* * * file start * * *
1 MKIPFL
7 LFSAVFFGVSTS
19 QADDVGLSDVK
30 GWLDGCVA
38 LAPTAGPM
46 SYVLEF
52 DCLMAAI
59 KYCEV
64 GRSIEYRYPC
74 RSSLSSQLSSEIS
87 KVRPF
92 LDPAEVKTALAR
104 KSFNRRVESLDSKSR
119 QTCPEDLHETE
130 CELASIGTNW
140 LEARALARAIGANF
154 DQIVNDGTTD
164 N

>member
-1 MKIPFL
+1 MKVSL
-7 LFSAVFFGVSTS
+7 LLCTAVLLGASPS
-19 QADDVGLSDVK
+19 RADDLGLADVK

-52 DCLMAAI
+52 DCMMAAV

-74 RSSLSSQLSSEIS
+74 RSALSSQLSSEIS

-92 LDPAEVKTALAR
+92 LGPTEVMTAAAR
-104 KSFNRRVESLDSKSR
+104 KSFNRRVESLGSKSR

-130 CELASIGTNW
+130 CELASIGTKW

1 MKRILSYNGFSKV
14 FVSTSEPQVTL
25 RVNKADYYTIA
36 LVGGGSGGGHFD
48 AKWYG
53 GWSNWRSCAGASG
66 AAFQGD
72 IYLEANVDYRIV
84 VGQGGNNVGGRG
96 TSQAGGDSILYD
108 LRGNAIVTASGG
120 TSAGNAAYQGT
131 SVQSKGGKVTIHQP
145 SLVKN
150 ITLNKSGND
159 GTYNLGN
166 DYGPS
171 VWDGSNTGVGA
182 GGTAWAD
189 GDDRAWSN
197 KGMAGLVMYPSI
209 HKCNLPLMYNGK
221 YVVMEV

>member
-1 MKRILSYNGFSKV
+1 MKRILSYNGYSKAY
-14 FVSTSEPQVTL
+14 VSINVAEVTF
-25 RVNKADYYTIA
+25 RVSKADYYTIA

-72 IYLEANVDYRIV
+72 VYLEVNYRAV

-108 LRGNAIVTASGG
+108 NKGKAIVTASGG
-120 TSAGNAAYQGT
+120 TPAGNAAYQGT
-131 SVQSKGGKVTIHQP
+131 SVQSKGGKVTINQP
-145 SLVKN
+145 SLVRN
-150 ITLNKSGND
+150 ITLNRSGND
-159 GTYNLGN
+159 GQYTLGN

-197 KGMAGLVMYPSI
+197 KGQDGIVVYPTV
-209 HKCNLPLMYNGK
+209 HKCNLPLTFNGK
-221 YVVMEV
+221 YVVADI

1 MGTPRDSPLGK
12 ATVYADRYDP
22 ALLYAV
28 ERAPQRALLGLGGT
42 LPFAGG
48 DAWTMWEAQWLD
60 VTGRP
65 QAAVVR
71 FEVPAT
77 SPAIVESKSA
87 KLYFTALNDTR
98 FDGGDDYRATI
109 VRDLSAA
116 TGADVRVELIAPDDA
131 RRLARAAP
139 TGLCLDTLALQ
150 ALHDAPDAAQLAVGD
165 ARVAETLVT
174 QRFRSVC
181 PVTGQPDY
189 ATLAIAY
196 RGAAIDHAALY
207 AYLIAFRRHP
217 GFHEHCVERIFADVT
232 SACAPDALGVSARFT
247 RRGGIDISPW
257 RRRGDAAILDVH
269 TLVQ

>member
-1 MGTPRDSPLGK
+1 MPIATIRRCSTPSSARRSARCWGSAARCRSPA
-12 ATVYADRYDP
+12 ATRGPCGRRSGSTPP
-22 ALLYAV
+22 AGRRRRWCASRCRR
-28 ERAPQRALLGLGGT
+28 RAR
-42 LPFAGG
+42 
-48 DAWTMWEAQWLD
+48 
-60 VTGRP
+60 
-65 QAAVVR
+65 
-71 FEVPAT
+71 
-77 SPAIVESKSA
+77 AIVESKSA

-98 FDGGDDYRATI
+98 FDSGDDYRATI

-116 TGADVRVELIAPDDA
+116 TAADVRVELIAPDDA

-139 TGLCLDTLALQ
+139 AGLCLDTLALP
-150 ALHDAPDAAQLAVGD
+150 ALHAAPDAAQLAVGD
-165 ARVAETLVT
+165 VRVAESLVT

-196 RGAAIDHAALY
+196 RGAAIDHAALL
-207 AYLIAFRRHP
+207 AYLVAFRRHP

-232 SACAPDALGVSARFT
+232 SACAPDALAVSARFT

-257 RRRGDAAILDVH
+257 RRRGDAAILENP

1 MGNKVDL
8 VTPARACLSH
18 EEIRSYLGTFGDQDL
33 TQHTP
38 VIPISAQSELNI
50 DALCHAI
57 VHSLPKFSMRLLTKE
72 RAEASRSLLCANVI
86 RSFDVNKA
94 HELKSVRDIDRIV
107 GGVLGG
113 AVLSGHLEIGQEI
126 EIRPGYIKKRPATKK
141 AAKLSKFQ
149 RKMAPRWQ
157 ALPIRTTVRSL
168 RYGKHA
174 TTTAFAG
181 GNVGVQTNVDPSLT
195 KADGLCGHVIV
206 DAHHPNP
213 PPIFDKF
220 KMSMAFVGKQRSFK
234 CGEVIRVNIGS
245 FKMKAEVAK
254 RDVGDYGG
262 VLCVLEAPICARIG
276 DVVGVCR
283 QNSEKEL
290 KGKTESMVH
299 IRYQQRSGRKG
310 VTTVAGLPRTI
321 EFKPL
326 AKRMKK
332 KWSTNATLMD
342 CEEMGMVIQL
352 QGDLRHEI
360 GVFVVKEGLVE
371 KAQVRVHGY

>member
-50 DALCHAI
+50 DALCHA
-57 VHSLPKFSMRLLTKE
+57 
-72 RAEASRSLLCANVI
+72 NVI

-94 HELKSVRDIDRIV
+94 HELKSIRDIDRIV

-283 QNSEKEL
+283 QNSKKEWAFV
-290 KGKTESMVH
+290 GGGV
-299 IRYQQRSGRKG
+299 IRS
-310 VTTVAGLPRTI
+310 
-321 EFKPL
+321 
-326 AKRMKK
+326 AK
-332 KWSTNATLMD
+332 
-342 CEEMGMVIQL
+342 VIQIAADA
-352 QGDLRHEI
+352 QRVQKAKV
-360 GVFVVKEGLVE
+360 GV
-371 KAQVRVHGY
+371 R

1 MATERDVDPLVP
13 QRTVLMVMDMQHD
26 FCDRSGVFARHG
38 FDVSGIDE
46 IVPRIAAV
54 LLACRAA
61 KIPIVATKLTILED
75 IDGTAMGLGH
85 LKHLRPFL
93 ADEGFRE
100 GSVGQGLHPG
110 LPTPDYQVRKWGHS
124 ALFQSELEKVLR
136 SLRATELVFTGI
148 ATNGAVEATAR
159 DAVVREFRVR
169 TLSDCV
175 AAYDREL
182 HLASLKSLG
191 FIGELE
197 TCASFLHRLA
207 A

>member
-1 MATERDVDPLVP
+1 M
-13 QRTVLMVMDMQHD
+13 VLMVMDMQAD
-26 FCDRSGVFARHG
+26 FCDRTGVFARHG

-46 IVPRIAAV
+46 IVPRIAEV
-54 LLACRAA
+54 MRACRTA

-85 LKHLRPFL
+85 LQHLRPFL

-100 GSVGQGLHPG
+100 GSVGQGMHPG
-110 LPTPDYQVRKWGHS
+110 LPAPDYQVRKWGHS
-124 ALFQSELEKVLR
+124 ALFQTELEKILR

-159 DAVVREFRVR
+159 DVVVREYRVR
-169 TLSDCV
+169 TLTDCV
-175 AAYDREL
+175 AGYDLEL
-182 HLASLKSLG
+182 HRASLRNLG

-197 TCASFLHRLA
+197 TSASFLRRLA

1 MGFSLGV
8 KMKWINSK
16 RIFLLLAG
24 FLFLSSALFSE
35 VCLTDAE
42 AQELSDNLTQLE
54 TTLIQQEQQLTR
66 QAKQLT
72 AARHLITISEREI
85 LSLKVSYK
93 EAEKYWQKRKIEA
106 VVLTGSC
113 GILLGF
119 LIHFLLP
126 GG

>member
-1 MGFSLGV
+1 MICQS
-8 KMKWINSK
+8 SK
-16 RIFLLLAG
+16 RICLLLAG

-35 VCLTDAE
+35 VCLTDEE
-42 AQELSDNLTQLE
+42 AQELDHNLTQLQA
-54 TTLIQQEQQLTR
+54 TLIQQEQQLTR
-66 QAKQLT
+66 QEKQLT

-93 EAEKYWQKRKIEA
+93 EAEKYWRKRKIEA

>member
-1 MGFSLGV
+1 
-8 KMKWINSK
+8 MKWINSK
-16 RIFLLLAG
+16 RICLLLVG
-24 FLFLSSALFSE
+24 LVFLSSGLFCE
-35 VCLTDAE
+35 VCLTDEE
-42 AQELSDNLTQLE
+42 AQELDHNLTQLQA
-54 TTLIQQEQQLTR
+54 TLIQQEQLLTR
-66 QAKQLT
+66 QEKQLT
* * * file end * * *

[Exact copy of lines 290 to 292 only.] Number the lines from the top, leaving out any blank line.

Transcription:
-1 MGFSLGV
+1 MICQS
-8 KMKWINSK